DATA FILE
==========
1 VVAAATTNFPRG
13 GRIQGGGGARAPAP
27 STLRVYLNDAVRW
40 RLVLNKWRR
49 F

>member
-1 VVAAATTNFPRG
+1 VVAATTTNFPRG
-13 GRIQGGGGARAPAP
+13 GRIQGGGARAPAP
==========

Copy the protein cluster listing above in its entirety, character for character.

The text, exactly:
1 VVAAATTNFPRG
13 GRIQGGGGARAPAP
27 STLRVYLNDAVRW
40 RLVLNKWRR
49 F

>member
-1 VVAAATTNFPRG
+1 VVAATTTNFPRG
-13 GRIQGGGGARAPAP
+13 GRIQGGGARAPAP